While a major entertainment conglomerate like Disney has many sources of income, the iconic brand earns the bulk of its revenue from TV networks like ESPN and ABC. This year these channels have brought in nearly $24 billion, exceeding the company’s theme park earnings by 40 percent. But this enormous payout doesn’t tell the whole story about Disney’s TV holdings. For the past few years, subscriptions to its premium channels have dropped significantly, leading to a similar dip in the company’s share price.
ESPN’s recent performance alone is enough for The Mouse to worry. In 2013 the sports network had 99 million subscribers. That number has since dropped by more than 9 million. In fact, Nielsen data suggests that ESPN lost a record-breaking 621,000 customers between October and November of this year. “Most of the Disney empire is healthy, but its stock price has been suffering to the downside because we have weak subscriber growth at ESPN,” said media analyst Laura Martin. “So that weak subscriber growth is a shadow over the whole empire.”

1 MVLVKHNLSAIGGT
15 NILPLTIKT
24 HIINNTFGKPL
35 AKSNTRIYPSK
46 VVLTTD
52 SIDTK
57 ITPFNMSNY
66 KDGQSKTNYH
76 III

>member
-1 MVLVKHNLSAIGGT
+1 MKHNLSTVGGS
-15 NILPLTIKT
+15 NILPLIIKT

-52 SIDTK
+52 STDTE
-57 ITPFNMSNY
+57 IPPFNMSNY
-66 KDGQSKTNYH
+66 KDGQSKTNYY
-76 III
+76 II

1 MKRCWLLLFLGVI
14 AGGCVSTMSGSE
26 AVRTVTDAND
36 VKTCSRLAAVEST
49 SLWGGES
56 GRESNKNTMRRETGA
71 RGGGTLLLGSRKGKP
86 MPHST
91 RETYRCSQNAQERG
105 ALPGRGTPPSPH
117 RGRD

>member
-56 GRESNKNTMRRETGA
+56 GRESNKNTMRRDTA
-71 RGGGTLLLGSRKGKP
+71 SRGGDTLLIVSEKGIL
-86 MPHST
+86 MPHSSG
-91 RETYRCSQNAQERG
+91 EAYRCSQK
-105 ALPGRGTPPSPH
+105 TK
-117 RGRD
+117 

On one hand, ESPN’s dip in subscriptions could just be a sign of premium television’s wider decline. For years now, cable and satellite TV services have lost business to “cord-cutters” who exclusively depend on the Internet for their media. But while ESPN certainly feels the effects of this trend, the network must also deal with increasingly costly broadcast rights. Last year companies spent more than $16 billion purchasing media rights for sports programming, an increase of 50 percent since 2011. What’s worse, that number is only expected to rise in the coming years. “Let’s face it — sports has changed,” said Disney analyst Jim Hill. “It’s gotten so expensive … it’s a scary time all around the barn right now for sports, and that’s another thing that Disney’s eyeballing.” If ESPN continues to decline, Disney may sell the network in order to keep it from dragging down the stock price for the entire operation.
- Why have media rights for sports broadcasts become so expensive in recent years?
- Should Disney sell ESPN if the network continues to decline?
Source: Brian Fung, “One of Disney’s Most Popular Brands Has Investors Really Worried,” The Washington Post, December 7, 2016. Photo by Matt Dempsey.